34. The apparatus of claim 29 wherein the one or more server-side applications comprise a Web server application, a dynamic content Web page generation application, and a session recording and parsing system.
35. The apparatus of claim 29 wherein the parsing modules are further configured to:
label predetermined types of data with respective labels; and
associate each of the respective labels with a type of record.
36. The apparatus of claim 35 wherein the record is a member of the group comprising: a web session start record and a web session end record.
37. The apparatus of claim 35 wherein the server-side application comprises a product configuration application and the record is a member of the group comprising: a web session start record, a web session end record, an active configuration record, a configuration detail record, a part state record, and a referrer record.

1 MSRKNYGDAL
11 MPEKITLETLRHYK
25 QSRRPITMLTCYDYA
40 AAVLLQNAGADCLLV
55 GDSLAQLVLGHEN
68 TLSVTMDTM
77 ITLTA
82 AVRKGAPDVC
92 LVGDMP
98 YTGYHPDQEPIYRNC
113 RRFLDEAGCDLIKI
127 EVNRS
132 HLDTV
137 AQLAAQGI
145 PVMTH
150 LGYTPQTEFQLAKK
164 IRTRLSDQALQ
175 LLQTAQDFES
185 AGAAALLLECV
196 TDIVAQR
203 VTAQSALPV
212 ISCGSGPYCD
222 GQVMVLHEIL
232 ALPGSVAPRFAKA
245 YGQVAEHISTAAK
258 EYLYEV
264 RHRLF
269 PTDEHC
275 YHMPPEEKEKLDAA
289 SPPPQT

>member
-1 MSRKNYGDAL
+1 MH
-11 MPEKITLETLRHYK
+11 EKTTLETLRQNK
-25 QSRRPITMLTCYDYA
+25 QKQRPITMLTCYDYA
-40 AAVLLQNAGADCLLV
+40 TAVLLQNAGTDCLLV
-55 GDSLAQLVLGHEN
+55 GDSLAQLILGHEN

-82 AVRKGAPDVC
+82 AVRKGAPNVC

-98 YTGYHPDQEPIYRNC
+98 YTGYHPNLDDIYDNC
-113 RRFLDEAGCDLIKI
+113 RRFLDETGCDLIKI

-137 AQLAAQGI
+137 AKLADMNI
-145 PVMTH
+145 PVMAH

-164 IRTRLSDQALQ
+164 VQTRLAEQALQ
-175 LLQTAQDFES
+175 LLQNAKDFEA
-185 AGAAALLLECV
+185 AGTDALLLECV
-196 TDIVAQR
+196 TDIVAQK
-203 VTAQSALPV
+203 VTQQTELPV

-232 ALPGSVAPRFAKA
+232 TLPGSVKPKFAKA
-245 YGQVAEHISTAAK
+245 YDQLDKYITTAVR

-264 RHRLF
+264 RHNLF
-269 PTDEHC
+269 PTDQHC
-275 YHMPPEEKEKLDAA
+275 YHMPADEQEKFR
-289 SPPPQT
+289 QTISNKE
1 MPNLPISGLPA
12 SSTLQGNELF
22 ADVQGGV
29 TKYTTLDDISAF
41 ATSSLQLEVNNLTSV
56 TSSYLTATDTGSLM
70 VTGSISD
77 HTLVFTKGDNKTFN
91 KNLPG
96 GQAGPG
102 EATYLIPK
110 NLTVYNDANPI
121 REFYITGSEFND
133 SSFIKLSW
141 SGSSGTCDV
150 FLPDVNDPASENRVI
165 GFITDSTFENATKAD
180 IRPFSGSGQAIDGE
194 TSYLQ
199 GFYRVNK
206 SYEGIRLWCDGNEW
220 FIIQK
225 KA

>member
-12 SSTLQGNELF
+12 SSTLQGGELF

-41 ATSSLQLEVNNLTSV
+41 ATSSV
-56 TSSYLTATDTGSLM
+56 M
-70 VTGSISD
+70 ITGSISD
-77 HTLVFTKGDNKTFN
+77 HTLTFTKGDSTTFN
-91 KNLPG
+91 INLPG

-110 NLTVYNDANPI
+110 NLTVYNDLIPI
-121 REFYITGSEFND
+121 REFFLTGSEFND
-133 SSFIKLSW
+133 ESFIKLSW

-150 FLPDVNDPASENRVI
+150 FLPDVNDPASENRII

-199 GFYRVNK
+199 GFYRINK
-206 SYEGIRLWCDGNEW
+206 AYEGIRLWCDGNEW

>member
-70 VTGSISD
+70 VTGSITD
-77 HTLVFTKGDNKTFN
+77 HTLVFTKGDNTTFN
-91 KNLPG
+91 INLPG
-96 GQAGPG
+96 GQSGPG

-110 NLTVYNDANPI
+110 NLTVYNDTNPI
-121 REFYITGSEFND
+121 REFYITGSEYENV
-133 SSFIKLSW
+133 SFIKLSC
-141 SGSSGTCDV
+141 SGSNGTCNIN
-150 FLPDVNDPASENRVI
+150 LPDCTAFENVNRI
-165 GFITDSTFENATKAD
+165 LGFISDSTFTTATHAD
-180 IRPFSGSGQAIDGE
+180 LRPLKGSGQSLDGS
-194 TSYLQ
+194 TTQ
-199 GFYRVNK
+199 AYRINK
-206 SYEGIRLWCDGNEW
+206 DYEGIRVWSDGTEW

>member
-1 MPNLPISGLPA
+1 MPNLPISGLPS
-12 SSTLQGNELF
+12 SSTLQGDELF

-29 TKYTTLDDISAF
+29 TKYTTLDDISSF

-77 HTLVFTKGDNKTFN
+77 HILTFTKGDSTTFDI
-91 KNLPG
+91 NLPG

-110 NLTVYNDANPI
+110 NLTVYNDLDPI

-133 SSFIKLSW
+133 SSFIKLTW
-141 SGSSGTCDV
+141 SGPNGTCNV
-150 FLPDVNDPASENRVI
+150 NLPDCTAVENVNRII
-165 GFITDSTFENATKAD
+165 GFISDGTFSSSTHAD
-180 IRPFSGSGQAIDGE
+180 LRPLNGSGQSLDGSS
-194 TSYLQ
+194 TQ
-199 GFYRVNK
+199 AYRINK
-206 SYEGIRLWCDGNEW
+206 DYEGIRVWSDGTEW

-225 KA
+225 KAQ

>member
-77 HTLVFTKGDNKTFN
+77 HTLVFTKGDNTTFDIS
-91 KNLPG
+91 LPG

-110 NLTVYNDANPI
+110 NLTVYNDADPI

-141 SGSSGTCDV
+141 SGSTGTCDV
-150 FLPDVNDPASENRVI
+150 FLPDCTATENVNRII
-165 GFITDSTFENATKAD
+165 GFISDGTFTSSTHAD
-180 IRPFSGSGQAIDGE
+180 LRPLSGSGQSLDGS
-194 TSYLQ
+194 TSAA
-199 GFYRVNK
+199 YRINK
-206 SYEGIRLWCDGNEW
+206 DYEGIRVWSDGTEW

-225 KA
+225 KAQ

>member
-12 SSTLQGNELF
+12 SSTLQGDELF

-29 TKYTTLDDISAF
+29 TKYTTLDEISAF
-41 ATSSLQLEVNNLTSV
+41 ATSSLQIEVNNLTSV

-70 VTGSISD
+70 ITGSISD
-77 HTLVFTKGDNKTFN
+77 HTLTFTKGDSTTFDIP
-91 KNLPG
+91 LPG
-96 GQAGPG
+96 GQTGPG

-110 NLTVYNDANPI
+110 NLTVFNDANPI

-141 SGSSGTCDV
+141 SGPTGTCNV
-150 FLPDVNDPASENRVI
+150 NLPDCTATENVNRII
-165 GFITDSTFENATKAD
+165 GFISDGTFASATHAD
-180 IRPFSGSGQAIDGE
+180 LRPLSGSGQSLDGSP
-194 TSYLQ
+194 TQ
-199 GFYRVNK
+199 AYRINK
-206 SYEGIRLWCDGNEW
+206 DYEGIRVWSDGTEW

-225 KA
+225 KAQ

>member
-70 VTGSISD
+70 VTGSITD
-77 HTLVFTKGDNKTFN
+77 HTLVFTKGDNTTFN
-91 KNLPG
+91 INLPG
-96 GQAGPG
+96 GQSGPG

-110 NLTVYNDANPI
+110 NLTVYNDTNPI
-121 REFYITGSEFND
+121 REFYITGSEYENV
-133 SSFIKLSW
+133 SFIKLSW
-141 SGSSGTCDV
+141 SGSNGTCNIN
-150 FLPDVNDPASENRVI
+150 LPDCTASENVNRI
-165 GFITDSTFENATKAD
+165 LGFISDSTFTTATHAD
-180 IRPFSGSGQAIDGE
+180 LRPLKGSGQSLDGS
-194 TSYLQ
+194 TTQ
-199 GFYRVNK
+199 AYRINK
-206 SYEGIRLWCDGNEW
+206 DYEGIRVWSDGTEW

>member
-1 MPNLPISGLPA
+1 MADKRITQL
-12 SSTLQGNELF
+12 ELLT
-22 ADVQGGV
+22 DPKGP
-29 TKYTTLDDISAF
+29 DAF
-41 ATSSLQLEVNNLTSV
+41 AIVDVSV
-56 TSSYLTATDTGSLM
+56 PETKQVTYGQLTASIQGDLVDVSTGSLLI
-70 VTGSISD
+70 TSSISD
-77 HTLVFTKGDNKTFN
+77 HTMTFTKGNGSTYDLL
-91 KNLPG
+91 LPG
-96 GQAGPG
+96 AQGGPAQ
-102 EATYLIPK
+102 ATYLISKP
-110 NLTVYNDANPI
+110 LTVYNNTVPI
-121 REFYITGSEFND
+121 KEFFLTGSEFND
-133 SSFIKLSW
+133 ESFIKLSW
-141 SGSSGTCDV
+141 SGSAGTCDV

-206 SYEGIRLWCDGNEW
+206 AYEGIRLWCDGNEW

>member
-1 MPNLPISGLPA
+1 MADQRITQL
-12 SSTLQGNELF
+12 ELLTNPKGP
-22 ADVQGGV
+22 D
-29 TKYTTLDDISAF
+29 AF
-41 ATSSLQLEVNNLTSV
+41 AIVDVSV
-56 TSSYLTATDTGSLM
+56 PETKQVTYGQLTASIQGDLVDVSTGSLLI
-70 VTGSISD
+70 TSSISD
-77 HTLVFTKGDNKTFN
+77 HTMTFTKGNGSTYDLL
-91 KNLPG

38. The apparatus of claim 35 wherein each record has a data structure comprising a web session ID, a time signature, a sequence number, a record name, and record data.
39. The apparatus of claim 35 wherein the parsing modules are further configured to:
associate at least one of the respective labels with a sub-record type.
40. The apparatus of claim 29 wherein the user interactions comprise one or more requests from a client-side web browser that include Web session related data collected by data recording code the client-side application.
41. The apparatus of claim 40 wherein the Web session related data collected by the data recording code includes at least one member of the group comprising a Web file version, Web browser type, user identification, user interaction with the client-side application information, session start information, page state transitions, and web page referrer information.
42. The apparatus of claim 40 wherein the client-side application comprises a web page generation layer, a tag layer, and a server application layer, and the network session information gathering modules are further configured to: